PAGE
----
Reality Leaves a Fingerprint on the Biennial
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By CAROL VOGEL
Published: December 10, 2009
The 2010 edition of the Whitney Biennial — that giant survey of American art on the Upper East Side of Manhattan — will not only try to chronicle current goings-on in contemporary art, but it will also reflect the world at large. Thus, in these recessionary times, the show will be smaller than it has been in recent years, with just 55 artists, down from 81 in 2008 and 100 in 2006. It will also be contained in the Whitney Museum of American Art’s home, the Marcel Breuer building, rather than spilling over into a second location, as the 2008 Biennial did when it occupied much of the Park Avenue Armory or into Central Park as other Biennials have.
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“The Fall, 2010,” by Aurel Schmidt, will be part of the Whitney Biennial, 2010. More Photos »
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The Artists (December 10, 2009)
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“Battle Cry” (2008) by Tam Tran will be at the Biennial. More Photos >
Next year’s event, which runs from Feb. 25 through May 30, is being organized by Francesco Bonami, 54, the Italian-born curator who helped put together the Rudolph Stingel retrospective at the Whitney in 2007, and Gary Carrion-Murayari, 29, a senior curatorial assistant at the museum who helped with the Biennials in 2004 and 2006.
On view will be a mix of well-known and new artists ranging in age from a 23-year-old photographer, Tam Tran, to the 75-year-old conceptual artist Lorraine O’Grady.
Among the recognizable names will be the painter and sculptor George Condo, the Polish-born artist Piotr Uklanski and the American artist Charles Ray, whose outdoor sculpture of a boy holding a frog became an instant landmark in Venice when it was unveiled last June along the Grand Canal.
One of the Biennial’s pleasures is discovering emerging artists, and this time there will be plenty of them, including Aurel Schmidt, a draftswoman; Jesse Aron Green, a video artist; and Leslie Vance, a painter. In the lobby gallery Martin Kersels, from Los Angeles, is creating a sculptural installation that resembles oversized furniture but that will also function as a stage for programs involving artists, writers, musicians, choreographers and D.J.’s.
In a change from past years, the curators have limited each artist to one work or series, so that the Biennial will feel more like a snapshot of the state of art rather than a succession of mini-retrospectives.
And unlike the one in 2006, this Biennial won’t have a theme. Mr. Bonami said he didn’t want one: “The theme is the year — 2010 — which is the title.”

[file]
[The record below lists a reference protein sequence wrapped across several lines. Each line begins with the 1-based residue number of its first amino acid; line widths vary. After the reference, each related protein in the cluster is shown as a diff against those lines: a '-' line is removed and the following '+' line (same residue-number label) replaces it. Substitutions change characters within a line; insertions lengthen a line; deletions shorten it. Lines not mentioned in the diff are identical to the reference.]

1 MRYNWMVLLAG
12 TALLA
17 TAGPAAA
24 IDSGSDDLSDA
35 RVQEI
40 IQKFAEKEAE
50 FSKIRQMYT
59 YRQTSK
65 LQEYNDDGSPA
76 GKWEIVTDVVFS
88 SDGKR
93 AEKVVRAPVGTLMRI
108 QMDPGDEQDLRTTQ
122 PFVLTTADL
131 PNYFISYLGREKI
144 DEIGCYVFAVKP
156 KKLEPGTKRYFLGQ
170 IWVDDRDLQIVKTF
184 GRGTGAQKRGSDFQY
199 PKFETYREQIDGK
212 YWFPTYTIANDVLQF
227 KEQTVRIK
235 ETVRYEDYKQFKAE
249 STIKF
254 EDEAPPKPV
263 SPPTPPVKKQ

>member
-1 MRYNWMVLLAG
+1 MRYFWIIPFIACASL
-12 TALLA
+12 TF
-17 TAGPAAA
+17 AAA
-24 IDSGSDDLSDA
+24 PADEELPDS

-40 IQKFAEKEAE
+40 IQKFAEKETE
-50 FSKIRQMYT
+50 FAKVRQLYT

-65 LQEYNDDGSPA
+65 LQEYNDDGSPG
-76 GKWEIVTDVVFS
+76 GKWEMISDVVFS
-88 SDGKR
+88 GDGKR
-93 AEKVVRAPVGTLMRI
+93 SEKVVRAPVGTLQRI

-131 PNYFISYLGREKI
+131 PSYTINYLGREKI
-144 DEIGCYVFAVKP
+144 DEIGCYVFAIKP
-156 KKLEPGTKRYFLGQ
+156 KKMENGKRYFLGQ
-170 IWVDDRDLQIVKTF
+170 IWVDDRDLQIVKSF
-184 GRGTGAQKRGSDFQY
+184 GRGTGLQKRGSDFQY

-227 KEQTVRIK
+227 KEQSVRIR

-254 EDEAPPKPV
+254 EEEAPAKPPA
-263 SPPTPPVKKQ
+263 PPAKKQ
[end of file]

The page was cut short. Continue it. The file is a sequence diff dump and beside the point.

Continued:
But trends inevitably emerge.
“There’s less noise around,” Mr. Bonami said, explaining that he had noticed that young artists were thinking smaller. “The new generation seems less obsessed with big. They have more human-scale attitudes.”
Both curators also said that modernism had returned as a source of inspiration. “We’re at a particular moment now where there have been drastic changes across the country, so many younger artists have been looking back to history for guidance,” Mr. Carrion-Murayari said, adding that they were using “ abstraction as a positive means of expression and are taking historical precedents and trying to make them new and fresh.”
Politics inevitably seep into some of the work. While both curators said there wouldn’t be as many political statements as in past Biennials, some artists have, Mr. Bonami said, “used their own personal experiences to explore political issues.”
The curators are planning to organize the space in a new way. “We’ve divided the museum in layers like the slice of a cake,” Mr. Bonami said.
While the fifth floor will still feature selections from the Whitney’s permanent collection, it is being rehung with work from previous Biennials. Still on view will be many of the Whitney’s old favorites, like Edward Hopper and Milton Avery paintings. “What a lot of people don’t realize is that some of these iconic works first appeared in Biennials,” Mr. Carrion-Murayari said.
And for the first time film and video will be, for the most part, separated from other mediums, occupying the entire third floor. “We want each floor to have a different mood,” said Mr. Bonami.
Not all the curators’ plans are final. They hope to mount a project in the meatpacking district, on the site of the Whitney’s intended second home. The idea is to have the architect Jeffrey Inaba design a temporary pavilion that could be used for all sorts of events.
“It would be a signifier for the new Whitney and for things to come,” Mr. Bonami said. “Biennials are supposed to be a bridge to the future.”
THE WHITNEY BIENNIAL
Feb. 25-May 30
This survey of the latest in contemporary American art can always be counted on to stir up debate, both inside and outside the art world. Past shows at the Whitney Museum of American Art in New York have included plumbing-store owner George Holliday’s 1993 video of the Rodney King beating and Hans Haacke’s 2000 installation that made headlines when it was interpreted as comparing then-Mayor Rudy Giuliani to a Nazi.